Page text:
If you’ve ever been a leader, then you’ve probably had somebody question your leadership. “Why do you get to choose? What makes you better than us? You can’t tell me what to do! You’re a hypocrite!” More often than not, this goes on behind your back, and you may never even hear about it. Truth is, if you’ve ever been led, you’ve done this to your leaders.
I asked my wife a few years ago what kind of emotions the word authority stirred up in her, and she said, “Only bad”. Authority is a bad word. We don’t want other people to have authority over us. We relentlessly look for hypocrisy in our leaders and immediately call them on the carpet for it. We instinctively distrust anyone in a position of authority.
What do you do when someone questions your leadership? Your character? Your motives? It’s the easiest thing in the world to abuse the power you’ve been given as a leader. One way we do this is to silence opposition, to crush those who question you and tear them to pieces.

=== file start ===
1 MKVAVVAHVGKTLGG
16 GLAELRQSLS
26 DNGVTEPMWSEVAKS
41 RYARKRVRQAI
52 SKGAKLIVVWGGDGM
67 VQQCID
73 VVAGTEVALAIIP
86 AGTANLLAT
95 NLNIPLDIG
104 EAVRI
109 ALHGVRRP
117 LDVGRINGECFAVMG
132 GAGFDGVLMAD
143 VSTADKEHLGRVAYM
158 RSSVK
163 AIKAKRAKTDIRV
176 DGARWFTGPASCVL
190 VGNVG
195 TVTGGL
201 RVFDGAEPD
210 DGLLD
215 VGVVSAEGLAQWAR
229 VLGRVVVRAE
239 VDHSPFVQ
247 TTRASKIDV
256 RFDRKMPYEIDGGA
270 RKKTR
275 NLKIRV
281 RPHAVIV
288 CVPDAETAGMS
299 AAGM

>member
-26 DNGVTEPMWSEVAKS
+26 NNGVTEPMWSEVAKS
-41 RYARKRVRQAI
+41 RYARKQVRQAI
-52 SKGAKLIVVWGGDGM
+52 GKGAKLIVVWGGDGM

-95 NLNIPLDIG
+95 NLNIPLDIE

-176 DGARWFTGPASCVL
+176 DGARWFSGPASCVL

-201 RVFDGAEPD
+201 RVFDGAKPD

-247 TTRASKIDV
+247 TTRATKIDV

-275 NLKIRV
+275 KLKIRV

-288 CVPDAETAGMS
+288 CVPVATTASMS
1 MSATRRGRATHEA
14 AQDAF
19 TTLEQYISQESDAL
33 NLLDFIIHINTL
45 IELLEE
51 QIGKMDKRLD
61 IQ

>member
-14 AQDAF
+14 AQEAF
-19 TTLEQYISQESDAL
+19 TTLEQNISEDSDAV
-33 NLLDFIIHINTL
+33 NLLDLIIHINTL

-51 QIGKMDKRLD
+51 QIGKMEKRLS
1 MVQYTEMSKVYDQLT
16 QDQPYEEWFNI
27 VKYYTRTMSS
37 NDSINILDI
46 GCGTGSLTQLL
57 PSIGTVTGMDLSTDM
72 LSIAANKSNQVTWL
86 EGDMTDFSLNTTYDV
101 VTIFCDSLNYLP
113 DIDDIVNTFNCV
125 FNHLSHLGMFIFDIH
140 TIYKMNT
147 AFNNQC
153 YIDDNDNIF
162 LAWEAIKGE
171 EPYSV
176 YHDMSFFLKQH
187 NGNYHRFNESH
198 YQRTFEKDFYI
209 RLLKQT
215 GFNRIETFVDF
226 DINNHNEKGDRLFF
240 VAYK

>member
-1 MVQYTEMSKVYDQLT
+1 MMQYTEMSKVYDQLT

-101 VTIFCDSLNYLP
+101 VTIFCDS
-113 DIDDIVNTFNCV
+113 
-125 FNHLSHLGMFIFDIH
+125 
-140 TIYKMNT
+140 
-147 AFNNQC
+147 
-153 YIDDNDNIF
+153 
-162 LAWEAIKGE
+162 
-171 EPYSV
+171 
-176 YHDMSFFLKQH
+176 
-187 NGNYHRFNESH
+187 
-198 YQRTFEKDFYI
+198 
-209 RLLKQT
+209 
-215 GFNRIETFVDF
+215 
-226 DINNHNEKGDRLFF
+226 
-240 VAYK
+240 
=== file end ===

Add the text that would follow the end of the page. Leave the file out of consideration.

When you feel tempted to use your authority in destructive ways, remember that any authority or leadership you have over others has been given to you by God. When speaking of his authority in the church at Corinth, Paul described it this way: The authority the Lord gave me for building you up, not for tearing you down. Paul understood that God granted him authority in the churches so that he would build them up, not tear them down. God intends for power to be used constructively. He has authorized you to build others, not to destroy them.
Leaders (and that includes pastors, business leaders, parents, teachers, etc.), you may want to unleash the full power of your fury on someone under your leadership, but you must not. You may be tempted to defend yourself at the expense of someone else’s reputation, but you must resist. It’s up to you to show those under your leadership what it means to lay down your life, to refuse your rights, and to build up others at the expense of your own reputation and vindication. God has only authorized you to build.